Aye for Innovation

Denver school board approves innovation zone, granting schools new freedoms

PHOTO: Melanie Asmar
Students, parents and teachers made their case for the innovation zone.

Four Denver public schools will enjoy unprecedented autonomy next year after the school board Thursday unanimously approved a new “innovation zone.”

Ashley Elementary School, Cole Arts & Science Academy, Denver Green School and Creativity Challenge Community will be part of the zone, dubbed the Luminary Learning Network.

The four are already innovation schools, which means they have waivers from certain state and district rules. Those waivers grant them more sovereignty than traditional district-run schools but not as much as charter schools, which are publicly funded but independently operated. The zone will allow the four to act more like charters without separating from the district.

“This is one of the most exciting things we’ve done since I’ve been on the board,” said board member Mike Johnson. “I fundamentally believe those who are closest to the students should be making more decisions about how to educate the students.”

“I’m trying to think of a time I’ve been more excited, more proud, more optimistic about what we can achieve for kids,” said board president Anne Rowe.

The schools will be overseen by a new nonprofit organization, and they’ll be exempt from “district meetings, initiatives, practices and requirements,” according to an agreement between the zone schools, the nonprofit and Denver Public Schools.

Just as revolutionary is that zone schools will have more control over how they spend the state funding attached to their students. That funding is expected to amount to $7,682 per student next year, according to the district’s proposed budget.

This year, the district held back about $2,000 per student from each of the four schools to pay for things like curriculum, teacher training and administrator salaries.

Next year, the zone schools can choose to opt out of centralized district services other district-run schools must pay for, such as help with website design, reorganization of school libraries and advice on staffing decisions.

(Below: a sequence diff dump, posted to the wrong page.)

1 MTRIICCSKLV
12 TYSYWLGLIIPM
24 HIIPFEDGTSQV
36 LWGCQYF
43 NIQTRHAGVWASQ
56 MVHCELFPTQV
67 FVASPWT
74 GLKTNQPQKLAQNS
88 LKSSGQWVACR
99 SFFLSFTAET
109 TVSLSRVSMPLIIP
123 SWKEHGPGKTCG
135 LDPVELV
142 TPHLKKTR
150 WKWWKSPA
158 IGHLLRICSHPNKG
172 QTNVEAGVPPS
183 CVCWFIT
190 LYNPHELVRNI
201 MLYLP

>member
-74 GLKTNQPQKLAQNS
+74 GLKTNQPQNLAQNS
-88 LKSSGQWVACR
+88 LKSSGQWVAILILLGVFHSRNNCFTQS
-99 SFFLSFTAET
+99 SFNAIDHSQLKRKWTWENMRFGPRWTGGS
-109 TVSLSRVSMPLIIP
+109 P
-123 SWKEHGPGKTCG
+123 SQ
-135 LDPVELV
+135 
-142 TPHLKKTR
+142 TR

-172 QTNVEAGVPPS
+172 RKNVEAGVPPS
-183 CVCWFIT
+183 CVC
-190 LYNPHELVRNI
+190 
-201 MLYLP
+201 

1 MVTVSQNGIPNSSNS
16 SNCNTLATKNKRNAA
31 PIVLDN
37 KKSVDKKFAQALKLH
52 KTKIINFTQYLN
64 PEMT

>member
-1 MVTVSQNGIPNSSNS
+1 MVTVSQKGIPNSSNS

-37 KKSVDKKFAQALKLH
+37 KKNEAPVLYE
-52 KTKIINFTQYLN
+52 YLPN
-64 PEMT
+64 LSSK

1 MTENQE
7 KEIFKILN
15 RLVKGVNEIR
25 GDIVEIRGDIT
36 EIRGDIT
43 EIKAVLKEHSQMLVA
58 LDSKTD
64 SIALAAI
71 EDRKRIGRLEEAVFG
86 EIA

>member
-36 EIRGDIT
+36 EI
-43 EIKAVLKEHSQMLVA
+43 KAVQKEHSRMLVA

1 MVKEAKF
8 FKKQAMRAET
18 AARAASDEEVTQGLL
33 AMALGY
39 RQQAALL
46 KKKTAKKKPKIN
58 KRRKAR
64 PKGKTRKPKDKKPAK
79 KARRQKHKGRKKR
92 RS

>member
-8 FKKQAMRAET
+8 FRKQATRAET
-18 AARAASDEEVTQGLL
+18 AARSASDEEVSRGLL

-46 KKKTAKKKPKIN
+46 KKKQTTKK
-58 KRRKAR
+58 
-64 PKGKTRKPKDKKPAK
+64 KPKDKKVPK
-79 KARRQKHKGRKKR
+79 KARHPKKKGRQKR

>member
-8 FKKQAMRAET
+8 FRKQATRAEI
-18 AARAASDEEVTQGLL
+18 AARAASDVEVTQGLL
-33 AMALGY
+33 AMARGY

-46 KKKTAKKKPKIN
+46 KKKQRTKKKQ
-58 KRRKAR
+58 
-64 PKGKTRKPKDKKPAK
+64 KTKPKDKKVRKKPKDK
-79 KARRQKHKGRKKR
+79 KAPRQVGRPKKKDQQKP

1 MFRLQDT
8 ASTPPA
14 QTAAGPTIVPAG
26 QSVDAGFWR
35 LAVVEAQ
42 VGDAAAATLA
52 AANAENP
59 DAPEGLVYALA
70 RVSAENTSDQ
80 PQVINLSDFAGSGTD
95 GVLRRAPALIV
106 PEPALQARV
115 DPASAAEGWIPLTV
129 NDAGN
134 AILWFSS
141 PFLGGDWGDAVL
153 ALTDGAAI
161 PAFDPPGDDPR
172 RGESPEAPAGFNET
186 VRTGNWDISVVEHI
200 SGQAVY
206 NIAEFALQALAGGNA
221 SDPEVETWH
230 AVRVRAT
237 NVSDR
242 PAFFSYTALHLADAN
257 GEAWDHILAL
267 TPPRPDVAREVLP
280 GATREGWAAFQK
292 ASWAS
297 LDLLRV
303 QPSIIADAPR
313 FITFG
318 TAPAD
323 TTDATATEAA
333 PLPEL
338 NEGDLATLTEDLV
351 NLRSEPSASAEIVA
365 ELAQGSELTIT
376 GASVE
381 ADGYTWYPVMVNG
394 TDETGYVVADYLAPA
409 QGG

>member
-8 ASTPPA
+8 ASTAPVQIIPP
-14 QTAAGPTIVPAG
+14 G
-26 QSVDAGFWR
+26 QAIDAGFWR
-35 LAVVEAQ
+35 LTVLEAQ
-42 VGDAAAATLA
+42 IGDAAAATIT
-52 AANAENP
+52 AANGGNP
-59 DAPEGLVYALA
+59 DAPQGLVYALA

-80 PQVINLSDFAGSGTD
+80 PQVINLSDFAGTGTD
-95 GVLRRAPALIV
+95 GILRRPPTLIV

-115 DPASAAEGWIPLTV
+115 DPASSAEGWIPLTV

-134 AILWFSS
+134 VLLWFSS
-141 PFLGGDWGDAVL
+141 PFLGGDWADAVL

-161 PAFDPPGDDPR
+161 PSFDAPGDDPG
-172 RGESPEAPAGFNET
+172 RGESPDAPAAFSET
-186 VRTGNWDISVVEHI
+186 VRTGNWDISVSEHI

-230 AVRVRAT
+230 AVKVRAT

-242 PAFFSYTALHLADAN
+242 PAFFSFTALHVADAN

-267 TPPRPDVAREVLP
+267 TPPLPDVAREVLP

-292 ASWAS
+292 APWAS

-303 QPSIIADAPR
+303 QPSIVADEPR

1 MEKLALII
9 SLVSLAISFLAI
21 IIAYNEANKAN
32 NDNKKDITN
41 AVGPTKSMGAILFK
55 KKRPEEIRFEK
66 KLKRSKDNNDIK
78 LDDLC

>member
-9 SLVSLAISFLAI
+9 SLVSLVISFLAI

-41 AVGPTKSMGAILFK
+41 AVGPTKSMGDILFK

If the zone schools turn down all the optional services, they’ll receive about $350 more per student, according to the district. The schools can use that money to either buy those services back from the district or purchase their own.

DPS is predicting an estimated $600,000 funding loss because of that flexibility, although it may get some money back if the zone schools buy district services.

The nonprofit can also raise money for the schools.

Students, parents and teachers from the four schools made their case to the school board Thursday. They wore light blue T-shirts with the Luminary Learning Network logo, a yellow star, in the center. To each board member, they handed a T-shirt and a paper bag luminary.

“The move of forming the (Luminary Learning Network) puts us as school leaders and teachers in the driver’s seat of what we believe to be best for our students,” said Frank Coyne, a leader at Denver Green School. “I’m really proud of that. I feel like we’re on the cusp of something big.”

Innovation zones were created by a 2008 state law that also created innovation schools. While there are 40 innovation schools in DPS, and more than 20 others elsewhere in Colorado, the state only has three other innovation zones. Several school districts, including Aurora and Pueblo, are considering them as a strategy to improve low-performing schools.

What’s unique about the Denver zone is that the four schools aren’t in trouble. Instead, the school leaders said they banded together to form the Luminary Learning Network after encountering pushback and mandates from the district they felt hindered their autonomy.

The board’s vote authorized the zone for three years. Existing innovation schools are allowed to join it if the zone schools think they are a “good fit.”